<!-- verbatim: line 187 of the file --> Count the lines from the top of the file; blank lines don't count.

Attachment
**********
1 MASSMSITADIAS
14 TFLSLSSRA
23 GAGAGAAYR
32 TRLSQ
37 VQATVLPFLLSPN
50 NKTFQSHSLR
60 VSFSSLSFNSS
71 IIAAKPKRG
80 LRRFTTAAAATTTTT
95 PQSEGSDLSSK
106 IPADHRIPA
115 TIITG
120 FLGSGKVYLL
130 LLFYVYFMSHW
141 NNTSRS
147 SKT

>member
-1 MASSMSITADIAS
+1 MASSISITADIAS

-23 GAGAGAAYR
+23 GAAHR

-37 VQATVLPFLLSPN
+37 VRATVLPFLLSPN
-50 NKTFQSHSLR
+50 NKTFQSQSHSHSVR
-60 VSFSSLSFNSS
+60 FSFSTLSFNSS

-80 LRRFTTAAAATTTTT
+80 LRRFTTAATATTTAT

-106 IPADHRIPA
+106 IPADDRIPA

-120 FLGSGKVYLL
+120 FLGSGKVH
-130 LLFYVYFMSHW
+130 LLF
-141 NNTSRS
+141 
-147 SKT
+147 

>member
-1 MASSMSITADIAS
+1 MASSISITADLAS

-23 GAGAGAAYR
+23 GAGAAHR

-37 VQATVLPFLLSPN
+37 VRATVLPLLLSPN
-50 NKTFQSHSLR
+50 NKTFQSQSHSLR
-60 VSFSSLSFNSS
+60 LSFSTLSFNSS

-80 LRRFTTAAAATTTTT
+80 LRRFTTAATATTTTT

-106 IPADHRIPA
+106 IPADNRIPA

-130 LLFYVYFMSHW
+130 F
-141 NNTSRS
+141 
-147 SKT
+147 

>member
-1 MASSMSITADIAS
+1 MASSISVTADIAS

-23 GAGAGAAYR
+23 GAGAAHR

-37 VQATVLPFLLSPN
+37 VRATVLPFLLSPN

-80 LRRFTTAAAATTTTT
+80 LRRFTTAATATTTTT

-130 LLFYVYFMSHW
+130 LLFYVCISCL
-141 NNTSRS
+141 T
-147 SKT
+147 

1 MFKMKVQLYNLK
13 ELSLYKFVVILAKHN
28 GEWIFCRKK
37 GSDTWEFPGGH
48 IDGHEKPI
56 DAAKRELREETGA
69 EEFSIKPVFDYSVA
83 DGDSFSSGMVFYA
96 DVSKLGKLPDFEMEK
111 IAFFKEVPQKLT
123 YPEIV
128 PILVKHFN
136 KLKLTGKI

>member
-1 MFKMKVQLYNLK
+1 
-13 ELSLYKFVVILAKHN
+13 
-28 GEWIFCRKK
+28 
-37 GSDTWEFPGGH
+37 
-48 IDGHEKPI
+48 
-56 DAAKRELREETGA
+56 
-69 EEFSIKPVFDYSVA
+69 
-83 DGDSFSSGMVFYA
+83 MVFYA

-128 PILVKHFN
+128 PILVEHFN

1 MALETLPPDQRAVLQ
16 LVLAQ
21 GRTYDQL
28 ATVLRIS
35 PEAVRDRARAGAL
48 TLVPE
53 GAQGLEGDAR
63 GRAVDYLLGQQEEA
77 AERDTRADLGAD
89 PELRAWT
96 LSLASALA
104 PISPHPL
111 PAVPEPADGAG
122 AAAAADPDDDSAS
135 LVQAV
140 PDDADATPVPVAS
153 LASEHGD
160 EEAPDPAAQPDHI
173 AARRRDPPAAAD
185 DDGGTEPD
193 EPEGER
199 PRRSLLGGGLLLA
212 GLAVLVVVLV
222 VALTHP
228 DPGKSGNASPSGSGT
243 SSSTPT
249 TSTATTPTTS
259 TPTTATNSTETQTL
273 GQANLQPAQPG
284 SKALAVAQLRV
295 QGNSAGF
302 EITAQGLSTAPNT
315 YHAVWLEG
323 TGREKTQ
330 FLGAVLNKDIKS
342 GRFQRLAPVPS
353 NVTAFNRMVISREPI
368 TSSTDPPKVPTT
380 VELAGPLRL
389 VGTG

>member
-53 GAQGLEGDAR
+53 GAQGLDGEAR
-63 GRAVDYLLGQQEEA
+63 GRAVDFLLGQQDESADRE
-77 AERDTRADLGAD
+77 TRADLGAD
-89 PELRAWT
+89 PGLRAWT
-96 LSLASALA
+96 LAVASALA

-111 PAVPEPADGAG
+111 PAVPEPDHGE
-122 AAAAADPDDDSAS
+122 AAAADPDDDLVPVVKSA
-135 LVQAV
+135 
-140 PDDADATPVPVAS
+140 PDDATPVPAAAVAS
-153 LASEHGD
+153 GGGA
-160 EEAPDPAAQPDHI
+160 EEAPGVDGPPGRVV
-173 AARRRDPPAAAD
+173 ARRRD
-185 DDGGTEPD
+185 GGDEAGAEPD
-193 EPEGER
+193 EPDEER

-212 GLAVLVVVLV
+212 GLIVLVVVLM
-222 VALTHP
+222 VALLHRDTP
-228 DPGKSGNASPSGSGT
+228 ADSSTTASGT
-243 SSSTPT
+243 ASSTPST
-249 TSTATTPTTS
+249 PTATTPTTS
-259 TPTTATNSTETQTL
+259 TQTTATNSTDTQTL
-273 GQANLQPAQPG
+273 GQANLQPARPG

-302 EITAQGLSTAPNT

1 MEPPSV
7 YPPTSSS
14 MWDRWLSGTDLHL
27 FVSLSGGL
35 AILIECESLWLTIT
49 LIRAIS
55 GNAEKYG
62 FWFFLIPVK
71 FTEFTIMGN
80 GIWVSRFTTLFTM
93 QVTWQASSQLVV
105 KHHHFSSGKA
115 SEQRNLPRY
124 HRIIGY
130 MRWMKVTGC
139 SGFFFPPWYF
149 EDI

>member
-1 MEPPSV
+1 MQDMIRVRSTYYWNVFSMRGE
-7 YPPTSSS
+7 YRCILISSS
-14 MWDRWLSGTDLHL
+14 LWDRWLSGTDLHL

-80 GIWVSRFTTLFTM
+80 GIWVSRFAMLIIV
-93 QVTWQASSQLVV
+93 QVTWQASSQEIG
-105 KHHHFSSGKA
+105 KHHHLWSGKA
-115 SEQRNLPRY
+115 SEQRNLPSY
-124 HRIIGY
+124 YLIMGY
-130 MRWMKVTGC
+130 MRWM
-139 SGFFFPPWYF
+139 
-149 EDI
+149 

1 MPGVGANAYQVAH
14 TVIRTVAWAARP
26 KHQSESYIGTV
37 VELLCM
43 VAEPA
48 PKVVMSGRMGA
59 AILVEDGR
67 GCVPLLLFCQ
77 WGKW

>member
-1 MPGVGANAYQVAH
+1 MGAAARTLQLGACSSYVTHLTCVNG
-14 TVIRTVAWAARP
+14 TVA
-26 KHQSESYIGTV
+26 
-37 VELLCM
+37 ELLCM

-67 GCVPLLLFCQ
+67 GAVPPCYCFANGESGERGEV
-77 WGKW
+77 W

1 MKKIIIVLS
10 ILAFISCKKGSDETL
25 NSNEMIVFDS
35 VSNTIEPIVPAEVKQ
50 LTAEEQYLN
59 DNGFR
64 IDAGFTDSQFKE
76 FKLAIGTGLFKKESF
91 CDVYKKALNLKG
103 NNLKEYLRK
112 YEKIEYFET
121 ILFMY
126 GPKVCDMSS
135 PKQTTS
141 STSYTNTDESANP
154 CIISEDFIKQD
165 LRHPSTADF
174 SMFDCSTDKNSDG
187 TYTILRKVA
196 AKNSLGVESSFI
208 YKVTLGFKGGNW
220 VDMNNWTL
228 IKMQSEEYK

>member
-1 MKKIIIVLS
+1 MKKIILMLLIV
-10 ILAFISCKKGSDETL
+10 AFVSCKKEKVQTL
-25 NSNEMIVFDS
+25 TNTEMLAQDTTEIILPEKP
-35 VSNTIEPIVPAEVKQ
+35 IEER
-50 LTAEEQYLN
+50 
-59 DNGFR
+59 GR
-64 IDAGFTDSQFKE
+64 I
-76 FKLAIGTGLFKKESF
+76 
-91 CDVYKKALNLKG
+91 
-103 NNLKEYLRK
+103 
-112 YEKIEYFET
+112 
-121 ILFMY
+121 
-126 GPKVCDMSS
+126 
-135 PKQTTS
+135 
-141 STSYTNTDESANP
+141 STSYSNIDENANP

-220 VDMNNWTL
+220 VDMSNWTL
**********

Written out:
-259 TPTTATNSTETQTL